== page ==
Campaign flyer from Joe’s first Chapel Hill Town Council race, 1979

About Joe

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Chapel Hill, N.C., United States
Joe Herzenberg was born June 25, 1941, to Morris & Marjorie Herzenberg. His father owned the town pharmacy in Franklin, N.J., where Joe grew up. After he graduated from Yale University in 1964, Joe went to Mississippi to register voters for Freedom Summer. He joined the faculty of historically black Tougaloo College, where he was appointed chair of the history department. Joe arrived in Chapel Hill in 1969 to enroll as a graduate student in history at the University of North Carolina, and, along with his partner Lightning Brown, soon immersed himself in local, state, and national politics. Although Joe’s first campaign for the Chapel Hill Town Council in 1979 was unsuccessful, he was appointed to the Council to fill a vacant seat and served until 1981. In 1987, he was elected to the Council, becoming the former Confederacy's first openly gay elected official. Joe died surrounded by friends on October 28, 2007. He was 66 years old.

Sunday, May 27, 2001

UNC-TV's programming is sometimes baffling

Chapel Hill News, May 27, 2001

By Kevin O'Kelly

"Something in Common," UNC-TV's documentary on teaching tolerance for diversity in North Carolina schools that premiered in April, will be re-broadcast June 13 at 9 p.m.

"Something" provides glimpses of impressive initiatives in different schools across the state to cope with rapidly changing student populations. For example, in 1987, there were two Hispanic students in Chatham County schools. Now approximately 40 percent of the residents of Siler City are Latino.


One of the tolerance issues covered in "Something" is tolerance for gays and lesbians. And this is a production of UNC-TV, the same network that refused to air "It's Elementary" - a documentary on teaching tolerance for gays and lesbians to elementary school students - in 1999. And it's the same network that is airing a number of documentaries on gay and lesbian issues in June.


The production of "Something in Common" was UNC-TV's response to public criticism of its refusal to air "It's Elementary."

In November 1999, UNC-TV Director Tom Howe told The News & Observer of Raleigh that he supported the decision not to air "It's Elementary" because the program "advocates and promotes rather than analyzes."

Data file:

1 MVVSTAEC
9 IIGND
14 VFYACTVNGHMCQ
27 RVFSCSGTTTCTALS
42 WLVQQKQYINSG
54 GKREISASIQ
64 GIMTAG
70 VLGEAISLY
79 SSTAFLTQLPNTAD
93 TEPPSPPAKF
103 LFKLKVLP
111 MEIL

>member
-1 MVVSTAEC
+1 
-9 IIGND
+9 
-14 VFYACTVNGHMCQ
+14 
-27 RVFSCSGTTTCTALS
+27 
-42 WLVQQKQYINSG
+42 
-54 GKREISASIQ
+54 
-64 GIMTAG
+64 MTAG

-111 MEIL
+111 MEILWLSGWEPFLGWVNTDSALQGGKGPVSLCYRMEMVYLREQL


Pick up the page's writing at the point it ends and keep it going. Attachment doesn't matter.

Well, "Something in Common" has a slant as well: It advocates tolerance. And that includes tolerance for gays and lesbians. Having seen "Something in Common," I can't understand why they didn't show "It's Elementary."

Programming Director Diane Lucas refused to discuss the issue.

"I don't want to relive any of that experience again," she said. However, she added, "rather than air a documentary that focused on one issue, we wanted a program that was more inclusive of issues facing our schools."

Not showing a documentary on gay issues is inclusive?

To be truly inclusive, they should have just shown both. I thought it possible that UNC-TV balked at showing "It's Elementary" because the focus was on elementary schools. Perhaps it was thought that grade school is too early for children to be exposed to sexual orientation issues.

Yet on June 9, at 11 p.m. UNC-TV is broadcasting "Our House," a documentary profiling children with gay and lesbian parents. And on June 24 at 11 p.m., UNC-TV will air the "P.O.V." documentary "Scout's Honor," on 12-year-old Steven Cozza's campaign against the Boy Scouts' anti-gay policy.

It just doesn't make any sense. I wondered if the gay-lesbian segment of "Something in Common" was acceptable because it involved high school students instead of elementary school students. And because it was in the last 10 minutes of the program. And as for those other documentaries - they involve children already exposed to sexual orientation issues: they don't suggest teaching tolerance for gays and lesbians in supposedly innocent elementary school classrooms.

I recently discussed the issue with Joe Herzenberg, a former Chapel Hill Town Council member who has been active in local gay issues. I asked him, "Am I being paranoid by devoting so much thought to this?"

"There's definitely paranoia involved," he said. "But it's not yours."

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